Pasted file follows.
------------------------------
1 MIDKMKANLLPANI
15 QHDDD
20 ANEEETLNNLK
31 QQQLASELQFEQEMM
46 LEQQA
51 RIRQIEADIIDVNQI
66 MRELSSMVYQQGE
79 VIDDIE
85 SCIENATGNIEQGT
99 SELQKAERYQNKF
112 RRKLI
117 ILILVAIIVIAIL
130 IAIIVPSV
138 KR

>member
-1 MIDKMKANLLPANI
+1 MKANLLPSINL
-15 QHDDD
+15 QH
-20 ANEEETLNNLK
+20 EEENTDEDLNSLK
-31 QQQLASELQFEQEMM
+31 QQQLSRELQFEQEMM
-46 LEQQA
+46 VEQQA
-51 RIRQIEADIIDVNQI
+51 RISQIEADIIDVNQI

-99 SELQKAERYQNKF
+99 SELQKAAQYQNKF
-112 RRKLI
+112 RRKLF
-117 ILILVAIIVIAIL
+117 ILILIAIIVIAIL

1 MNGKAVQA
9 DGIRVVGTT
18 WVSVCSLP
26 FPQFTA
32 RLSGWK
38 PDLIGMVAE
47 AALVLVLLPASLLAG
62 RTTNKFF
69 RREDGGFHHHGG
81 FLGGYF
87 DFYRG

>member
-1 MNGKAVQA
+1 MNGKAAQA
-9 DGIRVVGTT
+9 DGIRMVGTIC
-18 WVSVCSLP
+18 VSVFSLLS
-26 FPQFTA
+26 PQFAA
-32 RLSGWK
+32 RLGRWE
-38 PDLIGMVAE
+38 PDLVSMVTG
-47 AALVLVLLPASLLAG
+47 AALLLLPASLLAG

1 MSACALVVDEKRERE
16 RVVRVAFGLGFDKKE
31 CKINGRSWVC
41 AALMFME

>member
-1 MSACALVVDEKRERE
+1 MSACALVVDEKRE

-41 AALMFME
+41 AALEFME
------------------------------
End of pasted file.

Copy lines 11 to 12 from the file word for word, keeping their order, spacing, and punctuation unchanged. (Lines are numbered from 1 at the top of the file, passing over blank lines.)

112 RRKLI
117 ILILVAIIVIAIL